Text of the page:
For the storage providers to remotely communicate with the iSCSI Target service, they require the local Administrator’s permission of the iSCSI Target Server computer. This may also be a domain user added to the local admin’s group on the iSCSI Target Server.

To find the account with local Administrator’s permission, you can open the computer management, and click on the Administrator’s group:


For non-domain-joined servers, use a mirrored local account, i.e. create a local account with the same user name and password on both the iSCSI Target Server and the application server. Make sure the account is in the Administrator’s group on both servers.

UI Configuration (Dcom Config)

You can also use DCOM Config to configure the credentials as follows:

1. Open Component Services, open Computers, open My Computer and then open DCOM Config.

2. Locate ‘WTVdsProv’ and configure credentials as appropriate

3. Locate ‘WTSnapshotProvider and configure credentials as appropriate

Take the WTSnapshotProvider for example:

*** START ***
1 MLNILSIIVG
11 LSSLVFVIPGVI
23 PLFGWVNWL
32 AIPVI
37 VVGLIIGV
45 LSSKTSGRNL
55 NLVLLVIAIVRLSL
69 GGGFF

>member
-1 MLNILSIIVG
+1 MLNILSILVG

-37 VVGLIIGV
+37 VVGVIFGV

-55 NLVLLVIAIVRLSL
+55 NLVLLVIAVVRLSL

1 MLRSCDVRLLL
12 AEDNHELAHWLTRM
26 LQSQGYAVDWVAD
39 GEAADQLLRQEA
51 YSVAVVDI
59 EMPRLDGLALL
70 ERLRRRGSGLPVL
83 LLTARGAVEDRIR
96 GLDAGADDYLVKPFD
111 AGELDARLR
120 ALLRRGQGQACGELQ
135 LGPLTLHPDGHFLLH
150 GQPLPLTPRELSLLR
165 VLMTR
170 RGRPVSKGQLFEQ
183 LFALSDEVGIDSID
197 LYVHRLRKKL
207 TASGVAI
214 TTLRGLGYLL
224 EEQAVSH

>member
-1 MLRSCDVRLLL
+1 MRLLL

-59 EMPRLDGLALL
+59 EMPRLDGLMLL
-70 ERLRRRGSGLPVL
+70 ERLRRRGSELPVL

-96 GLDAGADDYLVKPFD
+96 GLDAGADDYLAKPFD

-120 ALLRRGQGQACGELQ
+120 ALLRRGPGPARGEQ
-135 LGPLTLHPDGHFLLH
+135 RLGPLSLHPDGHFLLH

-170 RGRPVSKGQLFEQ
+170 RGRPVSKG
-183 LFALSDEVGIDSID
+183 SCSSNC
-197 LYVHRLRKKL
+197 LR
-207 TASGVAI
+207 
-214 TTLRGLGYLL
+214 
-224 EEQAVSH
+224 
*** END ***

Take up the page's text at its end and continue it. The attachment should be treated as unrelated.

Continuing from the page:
1. Locate the provider under DCOM Config container


2. Right click on the provider, and click Properties


3. Click the Identity tab, select the This user option, then specify an account which has the iSCSI Target Server local Administrator’s permission


Cmdlet Configuration

As an alternative, you can also use powershell cmdlet to configure the credentials:

PS C:\> $PsCred = Get-Credential

PS C:\> $PrvdIdentityPath = New-Object System.Management.ManagementPath("root\wmi:WT_iSCSIStorageProviderIdentity")

PS C:\> $PrvdIdentityClass = New-Object System.Management.ManagementClass($PrvdIdentityPath)

PS C:\> $PrvdIdentityClass.SetProviderIdentity("{88155B26-CE61-42FB-AF31-E024897ADEBF}",$PsCred.UserName,$PsCred.GetNetworkCredential().Password)

PS C:\> $PrvdIdentityClass.SetProviderIdentity("{9D884A48-0FB0-4833-AB70-A19405D58616}",$PsCred.UserName,$PsCred.GetNetworkCredential().Password)

Credential verification

After you have configured the credentials, to verify, you can try to take a snapshot using diskshadow.exe.

Open a commandline prompt, and type diskshadow

Follow the prompt and type

Add volume c:


If the credential is not configured correctly, it will show the following error:


Note: Remember to change the credential if the password has changed on the iSCSI Target Server for the specified account.


I hope this helps you get started using iSCSI Target in Windows Server 2012, or make a smoother transition from the previous user experience. If you have questions not covered, please raise it in the comments, so I can address it with upcoming postings.